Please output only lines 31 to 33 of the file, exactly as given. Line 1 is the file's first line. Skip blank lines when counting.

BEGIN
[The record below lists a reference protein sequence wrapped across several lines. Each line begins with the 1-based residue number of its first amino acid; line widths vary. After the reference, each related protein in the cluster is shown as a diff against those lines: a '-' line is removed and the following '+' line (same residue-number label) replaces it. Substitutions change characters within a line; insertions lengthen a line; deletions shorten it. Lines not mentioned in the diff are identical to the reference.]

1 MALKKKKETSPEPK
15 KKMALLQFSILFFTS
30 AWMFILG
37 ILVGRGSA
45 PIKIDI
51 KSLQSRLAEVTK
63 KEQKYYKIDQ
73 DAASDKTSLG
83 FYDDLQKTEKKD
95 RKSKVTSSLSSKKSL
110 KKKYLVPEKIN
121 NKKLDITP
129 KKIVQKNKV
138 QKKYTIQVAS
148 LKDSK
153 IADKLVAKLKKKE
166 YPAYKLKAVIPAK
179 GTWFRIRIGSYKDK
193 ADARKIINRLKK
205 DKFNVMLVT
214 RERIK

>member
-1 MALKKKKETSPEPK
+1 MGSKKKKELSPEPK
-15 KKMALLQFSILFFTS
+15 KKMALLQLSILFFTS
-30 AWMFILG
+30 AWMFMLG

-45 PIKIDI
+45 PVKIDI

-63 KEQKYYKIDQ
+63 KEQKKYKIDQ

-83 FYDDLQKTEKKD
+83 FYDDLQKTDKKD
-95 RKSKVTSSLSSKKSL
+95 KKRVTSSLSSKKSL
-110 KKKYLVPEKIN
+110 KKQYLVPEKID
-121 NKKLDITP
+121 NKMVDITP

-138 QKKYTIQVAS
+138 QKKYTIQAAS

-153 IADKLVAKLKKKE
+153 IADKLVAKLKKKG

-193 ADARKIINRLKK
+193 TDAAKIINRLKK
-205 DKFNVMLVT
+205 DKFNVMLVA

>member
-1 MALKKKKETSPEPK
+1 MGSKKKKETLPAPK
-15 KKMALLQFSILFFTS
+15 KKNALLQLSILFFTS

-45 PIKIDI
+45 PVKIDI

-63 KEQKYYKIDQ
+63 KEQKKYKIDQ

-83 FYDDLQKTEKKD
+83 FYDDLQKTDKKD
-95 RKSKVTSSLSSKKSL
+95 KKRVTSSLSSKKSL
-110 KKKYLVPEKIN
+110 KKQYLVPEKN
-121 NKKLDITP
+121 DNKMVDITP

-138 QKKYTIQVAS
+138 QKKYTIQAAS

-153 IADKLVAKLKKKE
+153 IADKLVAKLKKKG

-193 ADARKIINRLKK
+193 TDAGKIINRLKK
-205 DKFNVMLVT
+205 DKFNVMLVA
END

+45 PVKIDI

-63 KEQKYYKIDQ
+63 KEQKKYKIDQ